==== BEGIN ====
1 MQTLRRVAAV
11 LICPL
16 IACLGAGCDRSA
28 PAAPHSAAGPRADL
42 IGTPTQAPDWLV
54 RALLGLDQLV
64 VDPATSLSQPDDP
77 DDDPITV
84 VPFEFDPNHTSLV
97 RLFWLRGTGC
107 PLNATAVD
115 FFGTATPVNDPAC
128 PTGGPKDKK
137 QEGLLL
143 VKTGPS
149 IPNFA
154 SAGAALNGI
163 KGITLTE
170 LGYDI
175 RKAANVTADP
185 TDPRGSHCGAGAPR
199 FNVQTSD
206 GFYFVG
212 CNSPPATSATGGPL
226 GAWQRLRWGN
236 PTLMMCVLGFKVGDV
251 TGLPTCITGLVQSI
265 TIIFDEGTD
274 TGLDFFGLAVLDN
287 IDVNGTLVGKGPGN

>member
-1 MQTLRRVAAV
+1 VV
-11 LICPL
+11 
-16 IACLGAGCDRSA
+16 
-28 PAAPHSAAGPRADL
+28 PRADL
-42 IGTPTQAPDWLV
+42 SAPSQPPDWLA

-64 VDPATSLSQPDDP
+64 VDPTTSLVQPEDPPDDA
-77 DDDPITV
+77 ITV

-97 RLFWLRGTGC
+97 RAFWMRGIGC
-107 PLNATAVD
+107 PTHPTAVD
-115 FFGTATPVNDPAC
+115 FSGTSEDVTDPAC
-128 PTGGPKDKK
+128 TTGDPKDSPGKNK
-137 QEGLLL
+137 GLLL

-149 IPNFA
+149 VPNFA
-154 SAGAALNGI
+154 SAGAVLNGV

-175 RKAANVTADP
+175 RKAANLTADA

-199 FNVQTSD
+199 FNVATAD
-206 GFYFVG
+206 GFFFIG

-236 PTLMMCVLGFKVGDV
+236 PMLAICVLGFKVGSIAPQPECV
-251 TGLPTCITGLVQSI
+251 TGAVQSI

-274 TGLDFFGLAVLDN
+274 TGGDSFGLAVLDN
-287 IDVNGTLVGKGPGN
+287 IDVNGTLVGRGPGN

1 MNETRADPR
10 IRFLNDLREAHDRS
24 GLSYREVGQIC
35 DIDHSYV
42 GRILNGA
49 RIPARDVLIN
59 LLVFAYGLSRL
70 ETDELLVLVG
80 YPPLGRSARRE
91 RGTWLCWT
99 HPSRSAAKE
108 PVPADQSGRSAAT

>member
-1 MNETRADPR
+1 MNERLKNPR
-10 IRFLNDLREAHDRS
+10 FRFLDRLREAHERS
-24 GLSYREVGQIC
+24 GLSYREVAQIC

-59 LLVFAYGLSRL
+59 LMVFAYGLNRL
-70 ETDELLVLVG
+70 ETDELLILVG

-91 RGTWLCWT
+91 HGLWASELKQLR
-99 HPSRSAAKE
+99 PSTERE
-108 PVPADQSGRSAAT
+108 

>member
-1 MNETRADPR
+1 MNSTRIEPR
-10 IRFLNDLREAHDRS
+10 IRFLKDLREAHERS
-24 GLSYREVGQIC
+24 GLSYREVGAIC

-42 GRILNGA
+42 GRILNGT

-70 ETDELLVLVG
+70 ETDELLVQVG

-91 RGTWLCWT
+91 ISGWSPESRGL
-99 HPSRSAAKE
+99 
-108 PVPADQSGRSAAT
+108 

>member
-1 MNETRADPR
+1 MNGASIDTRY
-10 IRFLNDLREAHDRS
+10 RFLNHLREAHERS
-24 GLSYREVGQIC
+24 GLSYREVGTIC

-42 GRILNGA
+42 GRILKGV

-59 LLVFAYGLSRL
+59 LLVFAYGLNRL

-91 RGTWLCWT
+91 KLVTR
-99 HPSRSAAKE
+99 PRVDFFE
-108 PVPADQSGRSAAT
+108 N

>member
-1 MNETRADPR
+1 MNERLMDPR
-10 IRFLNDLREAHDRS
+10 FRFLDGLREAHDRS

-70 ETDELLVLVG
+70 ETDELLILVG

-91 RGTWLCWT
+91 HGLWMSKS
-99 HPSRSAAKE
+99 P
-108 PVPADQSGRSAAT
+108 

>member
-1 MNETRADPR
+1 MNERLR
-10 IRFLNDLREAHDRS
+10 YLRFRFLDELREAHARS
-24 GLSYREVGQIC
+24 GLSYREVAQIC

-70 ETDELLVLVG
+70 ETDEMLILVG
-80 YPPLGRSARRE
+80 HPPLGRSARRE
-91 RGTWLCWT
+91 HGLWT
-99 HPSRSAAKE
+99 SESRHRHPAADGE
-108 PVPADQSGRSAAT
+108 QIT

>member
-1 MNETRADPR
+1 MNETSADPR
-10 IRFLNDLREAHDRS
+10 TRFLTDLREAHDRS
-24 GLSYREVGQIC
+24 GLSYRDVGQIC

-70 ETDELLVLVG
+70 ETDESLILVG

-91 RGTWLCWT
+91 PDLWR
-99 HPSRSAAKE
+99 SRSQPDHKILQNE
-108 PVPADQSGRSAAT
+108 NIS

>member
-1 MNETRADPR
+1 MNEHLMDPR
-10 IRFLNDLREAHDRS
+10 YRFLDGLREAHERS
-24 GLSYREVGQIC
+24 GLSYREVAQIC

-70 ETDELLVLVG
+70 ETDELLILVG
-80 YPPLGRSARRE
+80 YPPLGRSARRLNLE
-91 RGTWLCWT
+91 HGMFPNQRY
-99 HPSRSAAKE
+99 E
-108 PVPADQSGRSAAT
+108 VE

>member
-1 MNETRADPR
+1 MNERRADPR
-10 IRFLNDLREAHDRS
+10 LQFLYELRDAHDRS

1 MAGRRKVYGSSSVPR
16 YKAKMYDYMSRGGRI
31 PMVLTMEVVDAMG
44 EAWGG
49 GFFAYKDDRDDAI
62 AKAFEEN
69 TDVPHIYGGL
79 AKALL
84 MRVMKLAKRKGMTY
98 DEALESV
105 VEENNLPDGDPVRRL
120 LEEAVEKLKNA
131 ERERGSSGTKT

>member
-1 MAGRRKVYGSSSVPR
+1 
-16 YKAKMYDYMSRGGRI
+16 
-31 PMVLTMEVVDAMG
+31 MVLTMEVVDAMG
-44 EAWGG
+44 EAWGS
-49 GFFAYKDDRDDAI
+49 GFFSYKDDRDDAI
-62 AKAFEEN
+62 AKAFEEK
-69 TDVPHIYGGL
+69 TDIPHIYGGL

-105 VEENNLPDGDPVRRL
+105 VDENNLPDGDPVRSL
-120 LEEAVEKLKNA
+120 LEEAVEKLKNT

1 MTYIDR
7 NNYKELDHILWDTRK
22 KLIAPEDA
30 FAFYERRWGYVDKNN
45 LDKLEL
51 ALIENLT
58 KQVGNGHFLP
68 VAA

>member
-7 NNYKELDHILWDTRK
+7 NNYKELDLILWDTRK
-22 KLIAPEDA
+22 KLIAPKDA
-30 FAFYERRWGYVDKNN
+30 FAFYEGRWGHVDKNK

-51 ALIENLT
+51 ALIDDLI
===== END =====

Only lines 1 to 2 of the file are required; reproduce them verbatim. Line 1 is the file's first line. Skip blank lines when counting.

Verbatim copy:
1 MQTLRRVAAV
11 LICPL